There’s an air about him. It’s a statement he makes the moment he walks into a room. Without uttering a word, he surveys his environment and moves throughout with calm assertiveness.
Whether you are a student of his on the mat, a student of life, or in my case, an observer; his presence emanates and evokes respect. The Alpha I’m depicting is 4th Degree Brazilian Jiu-Jitsu Black Belt and MMA fighter, Alberto Crane.
I met Professor Alberto (as my son Anthony refers to him) a few months ago. My son and I were having an Açaí Bowl when Professor Alberto (I’m compelled to address him in this fashion) walked in, greeted my son and we were introduced. I felt my posture straighten slightly and my curiosity unfold. His demeanor echoed that of his children. By children, I mean students, a group of men that my son invited to our home for a viewing of a UFC fight a few years ago. With my chef hat on (synonymous for Mom hat) and my sous chefs at my side, we, (my daughter Priscilla and her dear friend Tania or Tañita as we refer to her) whipped up dishes as if it were the lunch rush.
While prepping the food, there was a continuous flow that ensued…a knock at the door; the greeting; the gentleman wiped their feet prior to entering; made their way to the kitchen; waited to be introduced, greeted me while folding their hands, and bowed slightly. Every single one of them performed the exact routine; a beautiful dance that displayed character featuring respect. They ate, cheered, laughed; ate, cheered and laughed all like brothers. The fight was over and they performed their exit the same way they entered. In my life, I have never been in the company of a more respectful group of men and it is a memory my family and I hold in high esteem.
When I met Professor Alberto, it all made sense; like when you meet a friend’s family members. There are similarities and subtle nuances that tie the individual to the whole. When I was given the opportunity to observe Professor Alberto teach, (and my son train) I did not hesitate.
Seated on a bench towards the corner of the room, I witnessed that old familiar dance; each student entered the studio, bowed before their feet touched the mat, greeted each other with a handshake, a one arm hug/pat on the back, and a slight bow. They each smiled, engaged in conversation and treated each other like family. As they prepared for class, they formed a semi-circle against the wall as Professor Alberto walked towards each student to greet them; not rushing, not with a high five or yelling, “Are you ready?!!!” but with a handshake, a few words; a bow. It was a beautiful sight to behold, like the viewing of a cherished relic.
As the class unfolded, first they warmed up with jumping jacks while counting off each repetition in Portuguese, “um, dois, três…” (I totally just Googled the spelling and had to read the transliteration, “oohm, dois, trey-z” in order to attempt the pronunciation) then, the class was separated into two groups and the instruction began.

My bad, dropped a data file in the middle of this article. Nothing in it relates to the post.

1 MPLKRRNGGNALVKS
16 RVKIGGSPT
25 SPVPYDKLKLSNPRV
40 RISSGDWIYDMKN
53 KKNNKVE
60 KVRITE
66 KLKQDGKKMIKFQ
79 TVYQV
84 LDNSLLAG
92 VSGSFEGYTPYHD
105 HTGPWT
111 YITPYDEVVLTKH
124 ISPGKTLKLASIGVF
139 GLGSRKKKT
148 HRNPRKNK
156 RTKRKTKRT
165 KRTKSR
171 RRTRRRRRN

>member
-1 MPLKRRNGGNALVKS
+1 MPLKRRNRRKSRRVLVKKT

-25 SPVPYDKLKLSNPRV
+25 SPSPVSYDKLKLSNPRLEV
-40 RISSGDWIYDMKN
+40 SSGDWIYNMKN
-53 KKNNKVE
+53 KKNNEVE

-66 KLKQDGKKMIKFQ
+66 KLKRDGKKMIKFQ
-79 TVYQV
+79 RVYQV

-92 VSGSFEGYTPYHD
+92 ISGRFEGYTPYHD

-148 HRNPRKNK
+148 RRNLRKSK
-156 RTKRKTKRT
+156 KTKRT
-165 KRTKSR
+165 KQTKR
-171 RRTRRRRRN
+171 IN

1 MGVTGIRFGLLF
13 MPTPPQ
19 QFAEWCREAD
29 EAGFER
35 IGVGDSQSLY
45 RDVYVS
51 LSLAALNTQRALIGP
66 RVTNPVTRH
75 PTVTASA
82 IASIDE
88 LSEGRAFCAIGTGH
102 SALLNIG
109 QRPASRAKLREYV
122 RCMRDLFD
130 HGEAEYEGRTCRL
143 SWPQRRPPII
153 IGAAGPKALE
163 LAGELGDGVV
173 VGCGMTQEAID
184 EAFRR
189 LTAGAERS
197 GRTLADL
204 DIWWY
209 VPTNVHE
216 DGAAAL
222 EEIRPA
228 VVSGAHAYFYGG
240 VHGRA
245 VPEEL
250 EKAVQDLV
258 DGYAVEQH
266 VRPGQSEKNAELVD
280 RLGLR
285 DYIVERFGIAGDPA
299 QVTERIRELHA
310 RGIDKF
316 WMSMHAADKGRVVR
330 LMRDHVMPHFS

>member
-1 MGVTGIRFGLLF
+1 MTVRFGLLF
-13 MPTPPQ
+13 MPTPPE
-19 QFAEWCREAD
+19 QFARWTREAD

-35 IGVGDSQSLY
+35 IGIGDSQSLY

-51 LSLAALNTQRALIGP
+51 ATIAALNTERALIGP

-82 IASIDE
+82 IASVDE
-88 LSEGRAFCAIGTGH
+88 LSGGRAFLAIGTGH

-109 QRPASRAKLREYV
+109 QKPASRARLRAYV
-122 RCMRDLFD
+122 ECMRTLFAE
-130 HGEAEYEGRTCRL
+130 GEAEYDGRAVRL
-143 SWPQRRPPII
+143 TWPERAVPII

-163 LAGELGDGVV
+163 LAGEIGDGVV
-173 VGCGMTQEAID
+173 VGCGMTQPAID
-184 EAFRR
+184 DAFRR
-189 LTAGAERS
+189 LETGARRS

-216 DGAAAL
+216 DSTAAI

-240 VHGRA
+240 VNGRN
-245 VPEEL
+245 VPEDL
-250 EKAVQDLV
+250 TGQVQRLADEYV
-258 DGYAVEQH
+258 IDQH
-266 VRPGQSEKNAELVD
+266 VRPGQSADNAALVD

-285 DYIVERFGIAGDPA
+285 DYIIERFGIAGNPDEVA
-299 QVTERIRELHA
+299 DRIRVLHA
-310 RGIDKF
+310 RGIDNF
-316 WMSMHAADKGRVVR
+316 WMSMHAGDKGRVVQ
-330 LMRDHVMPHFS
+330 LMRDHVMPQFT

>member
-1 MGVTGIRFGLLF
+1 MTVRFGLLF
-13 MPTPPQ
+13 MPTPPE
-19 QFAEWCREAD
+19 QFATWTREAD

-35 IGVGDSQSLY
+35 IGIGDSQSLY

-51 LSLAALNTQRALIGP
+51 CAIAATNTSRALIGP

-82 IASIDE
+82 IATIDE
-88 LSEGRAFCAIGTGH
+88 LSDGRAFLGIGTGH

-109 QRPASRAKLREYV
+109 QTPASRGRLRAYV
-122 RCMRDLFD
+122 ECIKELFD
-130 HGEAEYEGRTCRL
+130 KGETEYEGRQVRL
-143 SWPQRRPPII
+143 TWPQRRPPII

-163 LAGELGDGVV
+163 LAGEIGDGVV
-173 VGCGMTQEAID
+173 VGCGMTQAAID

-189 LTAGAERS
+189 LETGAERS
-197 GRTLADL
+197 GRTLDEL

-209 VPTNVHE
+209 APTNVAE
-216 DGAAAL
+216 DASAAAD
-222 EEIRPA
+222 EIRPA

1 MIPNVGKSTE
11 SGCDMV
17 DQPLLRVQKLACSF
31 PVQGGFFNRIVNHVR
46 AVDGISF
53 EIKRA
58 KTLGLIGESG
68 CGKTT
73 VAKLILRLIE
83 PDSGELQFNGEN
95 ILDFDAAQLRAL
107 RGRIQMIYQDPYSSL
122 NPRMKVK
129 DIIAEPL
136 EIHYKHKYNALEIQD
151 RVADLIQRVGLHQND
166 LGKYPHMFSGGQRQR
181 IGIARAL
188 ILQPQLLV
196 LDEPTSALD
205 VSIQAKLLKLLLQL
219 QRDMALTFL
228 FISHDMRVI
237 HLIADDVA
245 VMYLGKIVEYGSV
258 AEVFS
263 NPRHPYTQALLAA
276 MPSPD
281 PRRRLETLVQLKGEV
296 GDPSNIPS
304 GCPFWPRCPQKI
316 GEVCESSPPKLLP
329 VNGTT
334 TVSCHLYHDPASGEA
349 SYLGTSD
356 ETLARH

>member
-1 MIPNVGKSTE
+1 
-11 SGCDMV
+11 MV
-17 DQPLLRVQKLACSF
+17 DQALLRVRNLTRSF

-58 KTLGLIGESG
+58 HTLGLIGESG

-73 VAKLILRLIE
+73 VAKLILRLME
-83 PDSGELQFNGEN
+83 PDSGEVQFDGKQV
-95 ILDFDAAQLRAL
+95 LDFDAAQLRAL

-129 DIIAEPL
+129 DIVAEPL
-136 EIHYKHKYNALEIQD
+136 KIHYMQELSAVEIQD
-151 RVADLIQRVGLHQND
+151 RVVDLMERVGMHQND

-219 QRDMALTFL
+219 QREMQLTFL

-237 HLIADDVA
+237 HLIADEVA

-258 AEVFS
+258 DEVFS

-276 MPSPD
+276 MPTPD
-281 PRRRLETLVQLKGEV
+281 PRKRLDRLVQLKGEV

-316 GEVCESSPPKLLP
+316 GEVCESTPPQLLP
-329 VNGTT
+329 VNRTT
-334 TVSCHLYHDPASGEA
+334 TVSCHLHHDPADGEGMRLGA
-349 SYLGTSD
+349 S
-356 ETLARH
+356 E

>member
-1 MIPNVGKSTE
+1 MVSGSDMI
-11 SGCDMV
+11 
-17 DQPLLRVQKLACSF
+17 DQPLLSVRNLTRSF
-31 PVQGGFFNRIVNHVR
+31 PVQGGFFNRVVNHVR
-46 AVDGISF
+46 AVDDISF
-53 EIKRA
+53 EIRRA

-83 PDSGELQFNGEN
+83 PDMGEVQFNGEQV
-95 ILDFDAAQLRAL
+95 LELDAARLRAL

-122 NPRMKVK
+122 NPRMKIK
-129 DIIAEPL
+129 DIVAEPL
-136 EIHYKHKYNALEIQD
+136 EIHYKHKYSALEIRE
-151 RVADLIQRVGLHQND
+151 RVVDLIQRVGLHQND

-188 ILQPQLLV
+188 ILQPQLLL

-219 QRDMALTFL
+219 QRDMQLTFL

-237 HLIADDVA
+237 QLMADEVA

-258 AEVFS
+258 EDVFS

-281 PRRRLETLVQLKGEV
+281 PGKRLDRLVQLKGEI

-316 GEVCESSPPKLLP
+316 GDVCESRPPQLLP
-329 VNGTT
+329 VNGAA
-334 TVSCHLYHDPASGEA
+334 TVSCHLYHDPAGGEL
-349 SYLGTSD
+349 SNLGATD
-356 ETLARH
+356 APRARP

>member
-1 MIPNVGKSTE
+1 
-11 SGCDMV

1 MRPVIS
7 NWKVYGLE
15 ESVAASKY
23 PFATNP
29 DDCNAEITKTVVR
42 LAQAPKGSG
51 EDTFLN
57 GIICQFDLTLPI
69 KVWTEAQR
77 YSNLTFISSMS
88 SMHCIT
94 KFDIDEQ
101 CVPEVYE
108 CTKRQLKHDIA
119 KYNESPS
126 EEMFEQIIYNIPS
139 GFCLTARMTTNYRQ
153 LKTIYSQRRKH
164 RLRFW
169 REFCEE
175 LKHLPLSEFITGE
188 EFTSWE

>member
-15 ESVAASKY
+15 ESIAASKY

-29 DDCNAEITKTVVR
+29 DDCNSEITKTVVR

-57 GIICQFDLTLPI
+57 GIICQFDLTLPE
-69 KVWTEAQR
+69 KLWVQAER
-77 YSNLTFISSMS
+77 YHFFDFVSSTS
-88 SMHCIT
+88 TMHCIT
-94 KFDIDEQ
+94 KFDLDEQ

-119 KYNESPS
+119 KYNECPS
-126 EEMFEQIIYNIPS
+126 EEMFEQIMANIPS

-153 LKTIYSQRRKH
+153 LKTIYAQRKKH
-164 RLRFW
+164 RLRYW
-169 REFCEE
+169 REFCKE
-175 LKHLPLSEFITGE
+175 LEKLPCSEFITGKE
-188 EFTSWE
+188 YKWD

Professor Alberto demonstrated with another instructor a new lesson a few times, and then the students paired up with their partners and practiced.
I watched Professor Alberto as he weaved about the mat, keeping his dark eyes affixed to each student, monitoring their technique, explaining the process if needed; engaging with them; completely present.
My son was privy to that guidance and because I am a constant cheerleader for my son, my eyes kept bouncing between Professor Alberto and my son Anthony. At times I felt nervous, especially when I saw my son and his partner training with force, flipping, pulling; there was a moment my son did some kind of jump wrap around the legs to the neck of his partner and I gasped!
An immediate flashback came to mind of some kid running into the house while yelling and crying, “Anthony me pego!” (Anthony hit me!) and my son looking at me with his messy drenched hair, as perspiration ran down his flushed face with a bewildered gaze, like he didn’t have a clue what the other kid was talking about because he was just playing.
I guess some things never change, only this time, after my son and his partner rolled while attempting to choke each other or make the other tap out, smiled, and shook hands every time they took a pause. I was relieved and amazed.
The other students were no different. Not one became heated, or disgruntled. No-one beat themselves up mentally because they were submitted. If the partner was more experienced, they would explain the process and show them the technique. The entire group moved like a wave in unison for the betterment of each other. The class ended with a cooldown, a few moments of silence, and the forming of a line where they each shook hands.